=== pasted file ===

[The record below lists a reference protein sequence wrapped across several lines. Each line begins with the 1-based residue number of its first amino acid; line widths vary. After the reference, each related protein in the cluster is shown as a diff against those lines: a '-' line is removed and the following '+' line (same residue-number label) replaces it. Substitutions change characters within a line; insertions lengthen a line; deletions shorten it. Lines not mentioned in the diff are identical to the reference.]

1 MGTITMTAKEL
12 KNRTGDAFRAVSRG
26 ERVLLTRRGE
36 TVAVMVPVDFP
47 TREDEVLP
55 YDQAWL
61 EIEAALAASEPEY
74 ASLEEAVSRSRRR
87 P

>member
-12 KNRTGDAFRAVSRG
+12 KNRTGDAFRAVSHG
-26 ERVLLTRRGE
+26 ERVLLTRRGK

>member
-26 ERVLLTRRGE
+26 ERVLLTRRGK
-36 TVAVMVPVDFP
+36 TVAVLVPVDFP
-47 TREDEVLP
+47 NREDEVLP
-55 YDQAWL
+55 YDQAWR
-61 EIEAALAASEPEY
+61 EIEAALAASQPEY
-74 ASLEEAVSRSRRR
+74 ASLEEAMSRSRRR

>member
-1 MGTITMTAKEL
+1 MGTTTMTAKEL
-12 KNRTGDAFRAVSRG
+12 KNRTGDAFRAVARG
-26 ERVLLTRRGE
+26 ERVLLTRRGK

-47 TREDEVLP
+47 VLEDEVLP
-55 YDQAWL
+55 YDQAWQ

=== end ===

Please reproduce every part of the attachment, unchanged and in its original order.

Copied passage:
[The record below lists a reference protein sequence wrapped across several lines. Each line begins with the 1-based residue number of its first amino acid; line widths vary. After the reference, each related protein in the cluster is shown as a diff against those lines: a '-' line is removed and the following '+' line (same residue-number label) replaces it. Substitutions change characters within a line; insertions lengthen a line; deletions shorten it. Lines not mentioned in the diff are identical to the reference.]

1 MGTITMTAKEL
12 KNRTGDAFRAVSRG
26 ERVLLTRRGE
36 TVAVMVPVDFP
47 TREDEVLP
55 YDQAWL
61 EIEAALAASEPEY
74 ASLEEAVSRSRRR
87 P

>member
-12 KNRTGDAFRAVSRG
+12 KNRTGDAFRAVSHG
-26 ERVLLTRRGE
+26 ERVLLTRRGK

>member
-26 ERVLLTRRGE
+26 ERVLLTRRGK
-36 TVAVMVPVDFP
+36 TVAVLVPVDFP
-47 TREDEVLP
+47 NREDEVLP
-55 YDQAWL
+55 YDQAWR
-61 EIEAALAASEPEY
+61 EIEAALAASQPEY
-74 ASLEEAVSRSRRR
+74 ASLEEAMSRSRRR

>member
-1 MGTITMTAKEL
+1 MGTTTMTAKEL
-12 KNRTGDAFRAVSRG
+12 KNRTGDAFRAVARG
-26 ERVLLTRRGE
+26 ERVLLTRRGK

-47 TREDEVLP
+47 VLEDEVLP
-55 YDQAWL
+55 YDQAWQ